Walkies (with your cat!)

Leash training your cat

With the emphasis on protecting wildlife in urban areas, cat owners are always looking for ways their fur babies can access the big outdoors without causing harm. One solution is to train your cat to walk outdoors on a leash. Although it’s not something that will happen immediately, and it will take a great deal of patience on your part, in some cases it is possible. If you’re considering leash-training your cat, here are some considerations and tips to help get you started.

Is my cat suited to leash walking?Hiding Cat

While some cats take to leash walking with ease, others find it stressful. Observe your cat carefully to help you decide how it reacts to being on a leash, and never force it into this activity against its will. Signs your cat is happy on a leash include a relaxed posture, an interest in exploration, usual signs of affection (especially when meeting other people), and taking the lead. Negative signs include back arching, hissing, ears pulled back, resisting walking, trying to return indoors, and attempting to hide.

Choose the correct harness and leash

A cat is not a dog. Don’t attempt to use any dog equipment on your cat (even small-dog equipment is not suitable). When choosing a harness, consult your vet. The harness should be well-fitting and adjustable. Fabric harnesses should be ‘breathable’, and all harnesses are best if they come with reflective binding so if your cat escapes, it will be easily seen at night. Leashes must be lightweight (a light chain is not suitable) and non-retractable (retractable leashes have a mechanism that makes them too heavy for a cat).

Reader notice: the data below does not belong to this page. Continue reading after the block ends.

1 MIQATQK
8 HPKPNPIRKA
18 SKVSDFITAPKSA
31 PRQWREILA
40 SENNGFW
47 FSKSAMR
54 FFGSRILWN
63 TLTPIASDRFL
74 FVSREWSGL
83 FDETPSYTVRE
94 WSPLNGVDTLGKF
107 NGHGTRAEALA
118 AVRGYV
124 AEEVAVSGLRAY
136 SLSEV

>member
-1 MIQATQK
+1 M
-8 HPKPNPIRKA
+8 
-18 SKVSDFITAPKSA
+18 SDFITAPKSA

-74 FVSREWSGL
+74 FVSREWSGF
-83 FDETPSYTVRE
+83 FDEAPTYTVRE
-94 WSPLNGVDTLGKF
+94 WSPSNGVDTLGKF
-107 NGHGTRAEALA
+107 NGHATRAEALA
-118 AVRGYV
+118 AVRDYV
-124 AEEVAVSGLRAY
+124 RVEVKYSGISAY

Take your time

Training a cat to walk on a leash will take weeks, and possibly months. Don’t rush it. If possible, begin training when your pet is still a kitten. A cat that has regular handling and training in other areas (such as click training to ‘shake hands’ or ‘roll-over’) is likely to be more amenable to harness training, so lavish time on your pet in as many ways as possible.


Introduce the harness and leash to your pet by leaving it in places where the cat usually likes to spend time. Do this for a week or more before attempting anything else. This will help your pet become used to the sight and smell of the equipment.

Putting on the harness

Always put on the harness in an enclosed space (keep the door to the room shut). This way, if the cat runs off with the harness partially on or unsecured, it is not at risk of getting caught up on an object where it can’t be found. Help your cat associate putting on the harness with treats. Give a treat when the harness is on the cat, never when it is off. Let the cat move about the house (never outdoors) until it becomes used to the harness.

The leash

Once you have attached the leash to the cat’s harness, don’t attempt to take hold of it. But do give treats as rewards. Let your cat have plenty of practice moving about the house with the leash following behind it. Do this over a period of days before you move to the next stage. When your cat is comfortable with the leash, pick up the leash and follow behind the cat without requiring it to follow you. Reward the cat with treats. Once your cat is comfortable with you following with the leash, gently coax it in new directions using treats as lures.

The big outdoors

Some cats will never be comfortable on a leash. Never take a leash-shy cat outdoors. If your cat is ready to go out on a leash, make the first excursions very short (just a few minutes long). Follow the cat rather than directing it, and always offer treats as rewards for good behaviour. After many short excursions, your cat may allow you to lead it.

Training a cat to walk on a leash is no easy task, and it’s not always achievable, no matter how hard you both try. So don’t expect the impossible from your pet, and try not to be disappointed if your training doesn’t succeed. After all, your main job is to love your cat!